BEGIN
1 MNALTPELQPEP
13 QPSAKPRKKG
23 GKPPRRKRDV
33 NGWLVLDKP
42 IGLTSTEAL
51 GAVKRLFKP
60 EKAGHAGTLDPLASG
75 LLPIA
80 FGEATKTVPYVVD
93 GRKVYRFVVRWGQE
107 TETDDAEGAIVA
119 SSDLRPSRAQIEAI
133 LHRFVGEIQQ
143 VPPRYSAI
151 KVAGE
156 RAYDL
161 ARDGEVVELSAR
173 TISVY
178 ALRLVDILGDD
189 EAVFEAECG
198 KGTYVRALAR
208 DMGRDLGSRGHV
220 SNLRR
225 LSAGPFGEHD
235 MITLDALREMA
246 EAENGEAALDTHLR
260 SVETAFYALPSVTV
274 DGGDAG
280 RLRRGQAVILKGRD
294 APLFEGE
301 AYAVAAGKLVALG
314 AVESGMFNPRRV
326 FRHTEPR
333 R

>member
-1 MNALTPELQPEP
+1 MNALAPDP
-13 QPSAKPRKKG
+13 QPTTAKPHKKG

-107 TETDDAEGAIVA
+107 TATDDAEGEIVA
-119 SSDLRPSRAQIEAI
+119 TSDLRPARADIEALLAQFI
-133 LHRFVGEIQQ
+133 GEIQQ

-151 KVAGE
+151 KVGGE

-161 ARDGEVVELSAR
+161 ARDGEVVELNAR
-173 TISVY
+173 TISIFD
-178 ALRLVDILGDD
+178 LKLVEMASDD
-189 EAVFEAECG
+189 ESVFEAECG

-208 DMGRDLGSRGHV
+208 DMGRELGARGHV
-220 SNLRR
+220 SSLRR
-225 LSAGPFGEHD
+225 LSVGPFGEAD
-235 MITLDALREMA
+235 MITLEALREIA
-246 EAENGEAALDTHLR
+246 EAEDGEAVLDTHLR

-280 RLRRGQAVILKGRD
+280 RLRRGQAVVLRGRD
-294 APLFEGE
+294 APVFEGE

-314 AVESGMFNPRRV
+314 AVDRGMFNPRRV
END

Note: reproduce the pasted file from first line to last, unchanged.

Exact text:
1 MNALTPELQPEP
13 QPSAKPRKKG
23 GKPPRRKRDV
33 NGWLVLDKP
42 IGLTSTEAL
51 GAVKRLFKP
60 EKAGHAGTLDPLASG
75 LLPIA
80 FGEATKTVPYVVD
93 GRKVYRFVVRWGQE
107 TETDDAEGAIVA
119 SSDLRPSRAQIEAI
133 LHRFVGEIQQ
143 VPPRYSAI
151 KVAGE
156 RAYDL
161 ARDGEVVELSAR
173 TISVY
178 ALRLVDILGDD
189 EAVFEAECG
198 KGTYVRALAR
208 DMGRDLGSRGHV
220 SNLRR
225 LSAGPFGEHD
235 MITLDALREMA
246 EAENGEAALDTHLR
260 SVETAFYALPSVTV
274 DGGDAG
280 RLRRGQAVILKGRD
294 APLFEGE
301 AYAVAAGKLVALG
314 AVESGMFNPRRV
326 FRHTEPR
333 R

>member
-1 MNALTPELQPEP
+1 MNALAPDP
-13 QPSAKPRKKG
+13 QPTTAKPHKKG

-107 TETDDAEGAIVA
+107 TATDDAEGEIVA
-119 SSDLRPSRAQIEAI
+119 TSDLRPARADIEALLAQFI
-133 LHRFVGEIQQ
+133 GEIQQ

-151 KVAGE
+151 KVGGE

-161 ARDGEVVELSAR
+161 ARDGEVVELNAR
-173 TISVY
+173 TISIFD
-178 ALRLVDILGDD
+178 LKLVEMASDD
-189 EAVFEAECG
+189 ESVFEAECG

-208 DMGRDLGSRGHV
+208 DMGRELGARGHV
-220 SNLRR
+220 SSLRR
-225 LSAGPFGEHD
+225 LSVGPFGEAD
-235 MITLDALREMA
+235 MITLEALREIA
-246 EAENGEAALDTHLR
+246 EAEDGEAVLDTHLR

-280 RLRRGQAVILKGRD
+280 RLRRGQAVVLRGRD
-294 APLFEGE
+294 APVFEGE

-314 AVESGMFNPRRV
+314 AVDRGMFNPRRV